REVIEW: The Sims 3: Showtime [PC]

What frustrates me is the fact that my career thief cannot spend her free hours standing in a park, juggling. If she wanted to throw down a hat and play guitar, she’d be more than able to earn a few bucks – but, as a budding acrobat, she’s outtaluck. Such is life in Starlight Shore, home of the latest expansion for The Sims 3 – the Katy Perry-approved Showtime.

[img_big]center,8699,2011-12-06/ts3_showtime_ann_acrobat_ball_01.jpg,The Sims 3: Showtime[/img_big]

So. My girl, Kirstin. She’s a pretty-decent thief, lives in her 1br, 1ba house with her adopted mutt of a dog, QT. And this is where the problem is – she’d really rather spend time with him than exploring the new content provided in the game.

Someone who did check out more of the new features on offer in Starlight Shore is Andre, my professional acrobat (noticing a theme?). He’s been lifting weights, busking his little heart out and laying it all on the line, auditioning in front of venue owners, hoping to get his big break. He currently has two weekly residencies, but the reviews aren’t good and if things don’t pick up, he’ll be out on the floor.

Fortunately for Andre, though – he can work on the sideline. A day for him isn’t complete without spending a few hours in front of a glowing screen, typing out the latest chapter of his manuscript – a drama novel that’s been commissioned by a fellow Sim resident. The payment for these chapters add up into a tidy little additional income stream, something that really helps while he’s still falling flat on his face on stage.

But this is the thing – Showtime brings with it a handful of new professions – singer, acrobat, magician – but they come at the expense of the standard careers on offer. You can either have one or the other, and that’s more than a little annoying for those (players or characters) who like to multitask.

[img_big]center,8699,2012-03-06/ts3_showtime_launch_acrobat_02.jpg,The Sims 3: Showtime[/img_big]

It’s not all bad. Showtime does address multitaskers in different ways – most notably through the impressively hefty social networking elements introduced through SimPort. Updates – memories, achievements, friend requests and other messages – pop up in the top right of your screen. Depending on how many you’re following, this can present itself as a new distraction, but – as with many things – it’s just a hint of where the game is heading.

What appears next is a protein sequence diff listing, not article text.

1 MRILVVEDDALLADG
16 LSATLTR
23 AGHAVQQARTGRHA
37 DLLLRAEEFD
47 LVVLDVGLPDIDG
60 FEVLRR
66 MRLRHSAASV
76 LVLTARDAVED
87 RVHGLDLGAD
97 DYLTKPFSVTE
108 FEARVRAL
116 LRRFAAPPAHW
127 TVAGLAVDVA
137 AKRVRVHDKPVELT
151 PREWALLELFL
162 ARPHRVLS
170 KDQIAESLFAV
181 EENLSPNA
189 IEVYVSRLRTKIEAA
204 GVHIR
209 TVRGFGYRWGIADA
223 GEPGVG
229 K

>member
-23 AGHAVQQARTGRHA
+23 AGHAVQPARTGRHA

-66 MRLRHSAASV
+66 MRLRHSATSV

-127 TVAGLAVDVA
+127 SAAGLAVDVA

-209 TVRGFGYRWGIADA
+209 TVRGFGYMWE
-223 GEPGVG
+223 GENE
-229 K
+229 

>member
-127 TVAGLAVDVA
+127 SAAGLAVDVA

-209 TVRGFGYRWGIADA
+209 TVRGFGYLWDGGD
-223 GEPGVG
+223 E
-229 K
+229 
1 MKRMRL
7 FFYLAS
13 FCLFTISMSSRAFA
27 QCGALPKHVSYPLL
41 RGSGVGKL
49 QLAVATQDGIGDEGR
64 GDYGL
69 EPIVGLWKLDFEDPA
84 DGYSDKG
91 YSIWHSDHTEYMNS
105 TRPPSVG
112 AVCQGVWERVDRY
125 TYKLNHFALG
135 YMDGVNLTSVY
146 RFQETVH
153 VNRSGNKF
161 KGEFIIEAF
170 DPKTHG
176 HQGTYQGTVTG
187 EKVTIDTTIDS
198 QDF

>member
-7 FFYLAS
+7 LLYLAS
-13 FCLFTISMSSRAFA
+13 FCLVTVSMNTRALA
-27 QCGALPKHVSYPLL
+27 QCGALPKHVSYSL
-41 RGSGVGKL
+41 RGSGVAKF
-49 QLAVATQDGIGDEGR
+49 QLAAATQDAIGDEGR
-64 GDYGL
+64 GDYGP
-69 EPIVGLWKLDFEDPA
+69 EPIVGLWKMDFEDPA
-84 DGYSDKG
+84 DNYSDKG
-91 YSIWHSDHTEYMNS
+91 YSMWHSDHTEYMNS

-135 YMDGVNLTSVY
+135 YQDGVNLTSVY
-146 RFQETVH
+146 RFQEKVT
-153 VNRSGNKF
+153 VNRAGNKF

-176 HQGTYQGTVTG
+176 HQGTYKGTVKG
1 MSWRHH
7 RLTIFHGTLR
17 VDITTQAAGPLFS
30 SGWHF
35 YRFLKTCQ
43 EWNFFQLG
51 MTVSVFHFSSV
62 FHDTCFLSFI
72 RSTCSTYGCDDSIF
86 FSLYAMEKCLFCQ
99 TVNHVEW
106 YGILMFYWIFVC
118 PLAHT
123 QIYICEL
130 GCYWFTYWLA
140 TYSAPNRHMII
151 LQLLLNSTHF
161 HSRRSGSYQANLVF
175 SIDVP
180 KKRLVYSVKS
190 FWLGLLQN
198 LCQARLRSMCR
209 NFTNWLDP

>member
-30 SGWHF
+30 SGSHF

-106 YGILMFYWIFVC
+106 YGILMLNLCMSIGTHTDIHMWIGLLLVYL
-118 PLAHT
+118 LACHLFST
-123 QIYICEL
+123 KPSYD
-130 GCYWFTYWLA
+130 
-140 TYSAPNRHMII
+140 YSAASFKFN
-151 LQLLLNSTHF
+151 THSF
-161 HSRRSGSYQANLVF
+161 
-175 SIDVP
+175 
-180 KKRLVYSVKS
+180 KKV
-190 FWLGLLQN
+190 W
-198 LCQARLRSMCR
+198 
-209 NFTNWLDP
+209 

SimPort also lets you package your character up and send them off to another Sim’s city (heh!) to play a gig or two, and come home with some memories and a handful of shared experiences. You might get a photographic reminder, but – just like a Sim’s hours at work are hidden away behind closed doors – you don’t get to really see what’s going on outside your neighbourhood.

While it’s not perfect, it’s a pretty impressive thing to slap onto a game as an afterthought add-on project (rather like the previous Pets expansion). This somewhat basic implementation could herald the start of something bigger – a fully-blown feature showcased as part of the inevitable Sims 4, which could potentially handle the technical difficulties of a somewhat persistent, multiplayer world (we’re already hearing inklings of this feature being included in Sim City, so it’s not just a dream!).

Showtime is a lovely addition to The Sims 3 – and definitely one worth picking up if you’re a fan of the franchise. To me, it didn’t bring as much excitement to the table as Sims tapestry.

A lot of it feels a little like it’s a prelude to something bigger… but if Showtime is the support act, what will be the main event?

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